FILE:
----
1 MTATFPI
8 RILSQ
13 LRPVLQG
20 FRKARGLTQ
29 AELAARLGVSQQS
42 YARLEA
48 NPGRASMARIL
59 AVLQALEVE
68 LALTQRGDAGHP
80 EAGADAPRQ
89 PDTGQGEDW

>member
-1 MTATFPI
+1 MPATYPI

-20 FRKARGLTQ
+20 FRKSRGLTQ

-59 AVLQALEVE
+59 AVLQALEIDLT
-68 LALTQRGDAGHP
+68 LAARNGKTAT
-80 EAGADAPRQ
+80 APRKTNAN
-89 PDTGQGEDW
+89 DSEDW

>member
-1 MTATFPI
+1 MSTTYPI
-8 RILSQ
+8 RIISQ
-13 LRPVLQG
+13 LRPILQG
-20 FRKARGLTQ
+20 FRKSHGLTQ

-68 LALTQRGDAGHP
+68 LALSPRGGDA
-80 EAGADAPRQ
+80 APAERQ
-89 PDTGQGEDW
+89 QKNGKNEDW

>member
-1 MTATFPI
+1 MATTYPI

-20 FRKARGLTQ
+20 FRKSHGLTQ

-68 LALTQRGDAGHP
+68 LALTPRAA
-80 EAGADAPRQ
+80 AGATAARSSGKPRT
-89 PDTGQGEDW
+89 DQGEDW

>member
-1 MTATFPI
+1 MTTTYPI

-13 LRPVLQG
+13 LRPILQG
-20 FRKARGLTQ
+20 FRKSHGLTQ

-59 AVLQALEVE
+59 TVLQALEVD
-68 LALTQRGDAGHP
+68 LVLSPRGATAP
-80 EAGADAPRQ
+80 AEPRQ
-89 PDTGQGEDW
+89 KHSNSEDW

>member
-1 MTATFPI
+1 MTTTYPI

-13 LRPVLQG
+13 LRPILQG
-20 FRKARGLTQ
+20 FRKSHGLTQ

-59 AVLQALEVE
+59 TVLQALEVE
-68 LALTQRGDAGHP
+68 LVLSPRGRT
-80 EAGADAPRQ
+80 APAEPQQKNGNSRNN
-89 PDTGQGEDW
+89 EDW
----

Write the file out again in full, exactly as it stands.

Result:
1 MTATFPI
8 RILSQ
13 LRPVLQG
20 FRKARGLTQ
29 AELAARLGVSQQS
42 YARLEA
48 NPGRASMARIL
59 AVLQALEVE
68 LALTQRGDAGHP
80 EAGADAPRQ
89 PDTGQGEDW

>member
-1 MTATFPI
+1 MPATYPI

-20 FRKARGLTQ
+20 FRKSRGLTQ

-59 AVLQALEVE
+59 AVLQALEIDLT
-68 LALTQRGDAGHP
+68 LAARNGKTAT
-80 EAGADAPRQ
+80 APRKTNAN
-89 PDTGQGEDW
+89 DSEDW

>member
-1 MTATFPI
+1 MSTTYPI
-8 RILSQ
+8 RIISQ
-13 LRPVLQG
+13 LRPILQG
-20 FRKARGLTQ
+20 FRKSHGLTQ

-68 LALTQRGDAGHP
+68 LALSPRGGDA
-80 EAGADAPRQ
+80 APAERQ
-89 PDTGQGEDW
+89 QKNGKNEDW

>member
-1 MTATFPI
+1 MATTYPI

-20 FRKARGLTQ
+20 FRKSHGLTQ

-68 LALTQRGDAGHP
+68 LALTPRAA
-80 EAGADAPRQ
+80 AGATAARSSGKPRT
-89 PDTGQGEDW
+89 DQGEDW

>member
-1 MTATFPI
+1 MTTTYPI

-13 LRPVLQG
+13 LRPILQG
-20 FRKARGLTQ
+20 FRKSHGLTQ

-59 AVLQALEVE
+59 TVLQALEVD
-68 LALTQRGDAGHP
+68 LVLSPRGATAP
-80 EAGADAPRQ
+80 AEPRQ
-89 PDTGQGEDW
+89 KHSNSEDW

>member
-1 MTATFPI
+1 MTTTYPI

-13 LRPVLQG
+13 LRPILQG
-20 FRKARGLTQ
+20 FRKSHGLTQ

-59 AVLQALEVE
+59 TVLQALEVE
-68 LALTQRGDAGHP
+68 LVLSPRGRT
-80 EAGADAPRQ
+80 APAEPQQKNGNSRNN
-89 PDTGQGEDW
+89 EDW